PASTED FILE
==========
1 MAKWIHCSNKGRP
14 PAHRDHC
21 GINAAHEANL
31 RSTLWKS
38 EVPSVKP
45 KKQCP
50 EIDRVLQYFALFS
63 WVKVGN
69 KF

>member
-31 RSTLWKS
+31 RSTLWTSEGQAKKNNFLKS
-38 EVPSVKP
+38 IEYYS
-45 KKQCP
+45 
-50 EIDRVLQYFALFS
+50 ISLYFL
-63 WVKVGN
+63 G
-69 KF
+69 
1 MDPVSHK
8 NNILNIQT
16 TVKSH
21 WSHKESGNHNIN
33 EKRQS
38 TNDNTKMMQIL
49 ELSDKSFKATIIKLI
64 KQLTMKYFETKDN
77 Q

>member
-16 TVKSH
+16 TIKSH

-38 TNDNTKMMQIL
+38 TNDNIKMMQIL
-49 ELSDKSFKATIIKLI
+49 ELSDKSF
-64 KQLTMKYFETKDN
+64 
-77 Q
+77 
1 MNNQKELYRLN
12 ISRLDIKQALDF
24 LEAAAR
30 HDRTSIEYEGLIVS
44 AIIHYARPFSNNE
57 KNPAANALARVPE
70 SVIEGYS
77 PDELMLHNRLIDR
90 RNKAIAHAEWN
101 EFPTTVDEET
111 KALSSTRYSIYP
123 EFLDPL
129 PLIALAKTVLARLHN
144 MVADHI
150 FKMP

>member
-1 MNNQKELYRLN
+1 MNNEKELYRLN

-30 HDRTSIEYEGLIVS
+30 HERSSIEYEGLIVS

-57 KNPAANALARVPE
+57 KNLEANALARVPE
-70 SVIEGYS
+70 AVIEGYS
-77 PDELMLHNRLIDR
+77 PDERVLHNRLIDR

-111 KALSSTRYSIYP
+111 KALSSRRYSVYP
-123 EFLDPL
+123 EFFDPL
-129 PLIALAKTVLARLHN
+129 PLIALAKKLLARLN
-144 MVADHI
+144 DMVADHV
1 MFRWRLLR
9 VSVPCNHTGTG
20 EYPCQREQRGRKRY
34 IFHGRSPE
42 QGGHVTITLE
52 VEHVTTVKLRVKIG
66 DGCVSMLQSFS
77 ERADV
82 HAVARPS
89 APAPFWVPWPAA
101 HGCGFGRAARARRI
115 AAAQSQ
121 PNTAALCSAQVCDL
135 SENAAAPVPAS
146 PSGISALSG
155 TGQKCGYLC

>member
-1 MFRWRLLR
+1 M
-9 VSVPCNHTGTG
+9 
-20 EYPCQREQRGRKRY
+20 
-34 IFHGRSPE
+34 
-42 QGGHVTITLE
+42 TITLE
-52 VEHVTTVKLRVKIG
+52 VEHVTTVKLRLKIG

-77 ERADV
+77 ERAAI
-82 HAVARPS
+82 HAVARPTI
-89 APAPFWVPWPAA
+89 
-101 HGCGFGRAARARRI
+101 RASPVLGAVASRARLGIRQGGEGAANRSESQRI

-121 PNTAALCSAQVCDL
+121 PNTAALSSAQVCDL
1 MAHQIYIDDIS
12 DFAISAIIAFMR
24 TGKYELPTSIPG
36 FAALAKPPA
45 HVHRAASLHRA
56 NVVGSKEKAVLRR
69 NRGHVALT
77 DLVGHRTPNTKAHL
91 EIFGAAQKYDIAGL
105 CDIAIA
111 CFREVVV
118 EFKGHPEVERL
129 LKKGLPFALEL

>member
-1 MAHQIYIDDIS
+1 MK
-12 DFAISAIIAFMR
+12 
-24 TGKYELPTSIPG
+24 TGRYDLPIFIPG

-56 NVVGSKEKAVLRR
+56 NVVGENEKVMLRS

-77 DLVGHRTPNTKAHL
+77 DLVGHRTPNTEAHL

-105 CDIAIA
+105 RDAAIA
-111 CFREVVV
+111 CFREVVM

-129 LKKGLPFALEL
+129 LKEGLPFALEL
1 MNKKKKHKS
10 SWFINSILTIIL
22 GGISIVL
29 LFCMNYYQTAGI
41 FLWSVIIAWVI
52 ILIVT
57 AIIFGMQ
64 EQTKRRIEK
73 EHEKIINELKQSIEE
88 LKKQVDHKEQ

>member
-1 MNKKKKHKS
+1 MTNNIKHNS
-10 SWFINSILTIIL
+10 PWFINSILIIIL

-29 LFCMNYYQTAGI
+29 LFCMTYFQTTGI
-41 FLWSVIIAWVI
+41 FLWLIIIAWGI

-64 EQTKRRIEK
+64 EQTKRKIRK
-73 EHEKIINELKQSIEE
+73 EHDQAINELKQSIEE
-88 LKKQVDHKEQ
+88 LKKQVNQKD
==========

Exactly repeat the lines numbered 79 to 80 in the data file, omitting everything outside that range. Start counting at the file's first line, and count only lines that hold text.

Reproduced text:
20 EYPCQREQRGRKRY
34 IFHGRSPE